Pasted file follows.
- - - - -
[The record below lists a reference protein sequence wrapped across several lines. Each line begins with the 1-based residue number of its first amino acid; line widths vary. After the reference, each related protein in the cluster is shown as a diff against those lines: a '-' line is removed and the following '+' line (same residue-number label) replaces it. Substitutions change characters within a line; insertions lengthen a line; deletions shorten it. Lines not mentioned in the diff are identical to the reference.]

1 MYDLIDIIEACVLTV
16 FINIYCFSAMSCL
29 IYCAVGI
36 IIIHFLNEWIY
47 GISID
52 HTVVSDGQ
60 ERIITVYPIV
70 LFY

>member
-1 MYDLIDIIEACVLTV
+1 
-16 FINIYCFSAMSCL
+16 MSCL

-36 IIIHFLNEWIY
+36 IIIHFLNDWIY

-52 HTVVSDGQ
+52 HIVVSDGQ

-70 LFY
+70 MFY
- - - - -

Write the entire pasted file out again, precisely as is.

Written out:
[The record below lists a reference protein sequence wrapped across several lines. Each line begins with the 1-based residue number of its first amino acid; line widths vary. After the reference, each related protein in the cluster is shown as a diff against those lines: a '-' line is removed and the following '+' line (same residue-number label) replaces it. Substitutions change characters within a line; insertions lengthen a line; deletions shorten it. Lines not mentioned in the diff are identical to the reference.]

1 MYDLIDIIEACVLTV
16 FINIYCFSAMSCL
29 IYCAVGI
36 IIIHFLNEWIY
47 GISID
52 HTVVSDGQ
60 ERIITVYPIV
70 LFY

>member
-1 MYDLIDIIEACVLTV
+1 
-16 FINIYCFSAMSCL
+16 MSCL

-36 IIIHFLNEWIY
+36 IIIHFLNDWIY

-52 HTVVSDGQ
+52 HIVVSDGQ

-70 LFY
+70 MFY